Coroners produce rule 43 reports into deaths to prevent future fatalities. Providers must follow a number of steps to stay out of them, says Adam Hartrick

A summary of coroners’ reports to prevent future deaths, from July 2008 to March 2009, has been published by the Ministry of Justice. All these reports have to be sent to the ministry for the attention of the lord chancellor.

Coroners can raise reports to seek to prevent any future death

Coroners’ extended powers regarding these rule 43 reports came into force in July 2008.

NHS trusts and other health and social care providers will want to minimise the prospect of receiving a rule 43 report, and therefore appearing in MoJ summaries or coming to the attention of the lord chancellor. This could prove particularly problematic if it relates to the same issues more than once.

Covering 207 inquests, the summary names the organisations that received a rule 43 report and gives a brief synopsis of the subject matter in each case. The publication of these reports, in summarised form, follows the amendments made to rule 43 of the Coroners rules 1984 in July 2008.

The scope of the rule has been expanded and it has been given teeth. In particular:

  • coroners can raise reports on any matter they consider appropriate to seek to prevent any future death, not just similar deaths;
  • a written response to the report must be made within 56 days to the coroner;
  • all interested persons to the inquest and the lord chancellor will be sent a copy of both the report and the response;
  • the coroner and the lord chancellor may publish the report and the response and provide a copy of both documents to any person or organisation with an interest in the matter;
  • the lord chancellor may publish a summary of all rule 43 reports that have been made.

It is difficult to discern trends from this first summary, but recurring themes include:

  • information, monitoring and management of dietary needs in hospital;
  • inadequate documentation;
  • communication issues - both within organisations and with external bodies such as the police;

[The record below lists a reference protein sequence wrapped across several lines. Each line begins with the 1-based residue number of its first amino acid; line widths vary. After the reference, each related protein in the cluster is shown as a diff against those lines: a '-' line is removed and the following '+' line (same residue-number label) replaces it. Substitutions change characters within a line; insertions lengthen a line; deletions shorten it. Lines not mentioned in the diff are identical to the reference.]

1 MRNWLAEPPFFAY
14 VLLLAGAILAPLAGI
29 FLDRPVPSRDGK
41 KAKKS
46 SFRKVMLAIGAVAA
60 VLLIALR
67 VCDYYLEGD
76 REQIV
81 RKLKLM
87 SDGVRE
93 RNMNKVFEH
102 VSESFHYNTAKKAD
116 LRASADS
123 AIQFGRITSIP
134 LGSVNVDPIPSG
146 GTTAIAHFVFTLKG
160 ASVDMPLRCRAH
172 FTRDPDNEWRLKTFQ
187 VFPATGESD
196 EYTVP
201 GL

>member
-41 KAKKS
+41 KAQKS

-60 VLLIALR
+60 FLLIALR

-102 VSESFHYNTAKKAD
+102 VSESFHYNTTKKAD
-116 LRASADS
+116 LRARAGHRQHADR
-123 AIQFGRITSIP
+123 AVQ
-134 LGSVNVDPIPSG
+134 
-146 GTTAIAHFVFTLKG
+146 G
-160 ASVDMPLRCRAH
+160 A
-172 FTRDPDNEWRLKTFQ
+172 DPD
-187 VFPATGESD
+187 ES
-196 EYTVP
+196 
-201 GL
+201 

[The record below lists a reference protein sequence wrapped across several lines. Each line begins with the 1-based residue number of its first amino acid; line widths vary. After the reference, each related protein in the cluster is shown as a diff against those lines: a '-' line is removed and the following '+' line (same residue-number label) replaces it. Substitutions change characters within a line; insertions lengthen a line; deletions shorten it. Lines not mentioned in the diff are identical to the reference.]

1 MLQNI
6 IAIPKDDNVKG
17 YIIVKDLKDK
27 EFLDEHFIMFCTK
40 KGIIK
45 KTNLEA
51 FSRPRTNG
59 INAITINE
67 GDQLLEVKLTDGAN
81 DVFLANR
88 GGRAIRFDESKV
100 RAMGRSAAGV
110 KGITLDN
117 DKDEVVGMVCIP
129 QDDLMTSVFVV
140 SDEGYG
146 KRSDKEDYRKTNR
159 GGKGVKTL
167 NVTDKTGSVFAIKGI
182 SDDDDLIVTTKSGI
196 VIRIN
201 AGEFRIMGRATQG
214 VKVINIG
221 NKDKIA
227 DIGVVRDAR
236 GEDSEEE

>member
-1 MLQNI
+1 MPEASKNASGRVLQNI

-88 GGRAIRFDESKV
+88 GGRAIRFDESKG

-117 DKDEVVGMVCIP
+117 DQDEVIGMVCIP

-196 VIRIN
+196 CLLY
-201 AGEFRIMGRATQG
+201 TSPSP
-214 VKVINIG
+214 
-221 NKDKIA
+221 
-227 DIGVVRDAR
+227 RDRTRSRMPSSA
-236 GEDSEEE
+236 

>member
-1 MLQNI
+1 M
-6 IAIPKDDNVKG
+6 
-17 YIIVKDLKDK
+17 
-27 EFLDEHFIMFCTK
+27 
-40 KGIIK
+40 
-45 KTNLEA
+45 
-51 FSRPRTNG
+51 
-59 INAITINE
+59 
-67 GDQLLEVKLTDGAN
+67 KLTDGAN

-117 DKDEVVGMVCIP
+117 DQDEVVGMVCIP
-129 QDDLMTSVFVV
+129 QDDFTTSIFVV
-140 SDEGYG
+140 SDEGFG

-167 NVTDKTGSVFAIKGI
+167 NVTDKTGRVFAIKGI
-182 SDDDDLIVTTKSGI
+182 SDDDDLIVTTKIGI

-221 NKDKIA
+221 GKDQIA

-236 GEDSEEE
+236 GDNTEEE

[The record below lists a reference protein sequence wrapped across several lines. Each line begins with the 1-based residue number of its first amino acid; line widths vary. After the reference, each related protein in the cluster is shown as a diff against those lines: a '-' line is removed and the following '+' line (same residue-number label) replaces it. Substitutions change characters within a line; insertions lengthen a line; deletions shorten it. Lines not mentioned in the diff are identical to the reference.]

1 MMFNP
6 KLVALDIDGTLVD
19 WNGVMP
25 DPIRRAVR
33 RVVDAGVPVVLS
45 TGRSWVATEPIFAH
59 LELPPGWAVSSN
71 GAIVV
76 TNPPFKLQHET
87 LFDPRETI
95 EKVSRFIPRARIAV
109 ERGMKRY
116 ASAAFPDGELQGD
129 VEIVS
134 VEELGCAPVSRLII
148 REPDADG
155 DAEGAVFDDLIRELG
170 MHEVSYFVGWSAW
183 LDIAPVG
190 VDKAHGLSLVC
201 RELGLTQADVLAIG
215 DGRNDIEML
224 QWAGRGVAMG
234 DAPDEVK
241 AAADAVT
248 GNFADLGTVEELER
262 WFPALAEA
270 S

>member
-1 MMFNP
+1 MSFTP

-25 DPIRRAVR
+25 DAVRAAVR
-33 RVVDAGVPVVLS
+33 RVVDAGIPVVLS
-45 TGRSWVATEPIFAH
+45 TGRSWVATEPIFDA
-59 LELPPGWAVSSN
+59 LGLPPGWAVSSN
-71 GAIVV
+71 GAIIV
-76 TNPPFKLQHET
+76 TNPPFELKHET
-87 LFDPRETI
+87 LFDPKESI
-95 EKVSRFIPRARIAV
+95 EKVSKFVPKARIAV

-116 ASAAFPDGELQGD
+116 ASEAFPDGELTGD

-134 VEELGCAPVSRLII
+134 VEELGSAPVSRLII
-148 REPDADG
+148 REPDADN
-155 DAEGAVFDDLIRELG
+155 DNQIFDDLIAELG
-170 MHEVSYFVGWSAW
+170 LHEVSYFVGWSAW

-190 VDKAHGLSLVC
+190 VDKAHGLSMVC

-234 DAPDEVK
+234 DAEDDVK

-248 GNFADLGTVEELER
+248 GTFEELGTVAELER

• staffing issues - notably that staffing levels were not as they should have been, or staff were not adequately trained;
  • medication management.

Keep out of trouble

To avoid a rule 43 report, trusts and other health and social care providers are advised to:

  • initiate a serious untoward incident investigation to look at the circumstances surrounding the death of any patient that is anything other than entirely natural;
  • arrange an urgent review to consider any immediate steps that can be taken to prevent or reduce the risk of repetition of circumstances that may have contributed to a death;
  • implement lessons and recommendations arising from the incident as soon as possible;
  • demonstrate to the coroner that lessons have been learned and recommendations implemented, if necessary with oral evidence from senior management at the inquest.

A coroner does not need to issue a rule 43 report if he or she can be satisfied that the organisation in question has considered the matter seriously, learned the lessons, disseminated them to its staff and implemented change. The key is to be proactive and take control.

Judgement call

A High Court decision - R (Farah) v HM Coroner for the Southampton and New Forest District of Hampshire (2009) - has confirmed that, in reaching conclusions and giving public judgements, coroners are entitled to give a verdict and a judgement about who the deceased was, how and by what means (and, in some cases, in what circumstances), and when and where the deceased came by his or her death.

Beyond this, a coroner can pass judgement only on matters that are relevant to the determination of these issues. In particular, a coroner must not express an opinion or be unfairly critical, as judged by the evidence available to the them, of any interested party; the high court will declare any such comment unlawful.

This sits well with the Court of Appeal decision in R (Lewis) v HM Coroner for Mid and North Division of Shropshire (2009). This, among other matters, affirmed that, even in an article 2 inquest, there is no requirement for findings on matters that are not causatively relevant to death.

In difficult cases, health and social care providers should consider legal representation at the inquest, or seeking a legal opinion before the inquest to minimise the risk of criticism and, indeed, being the subject of a rule 43 report for all to see.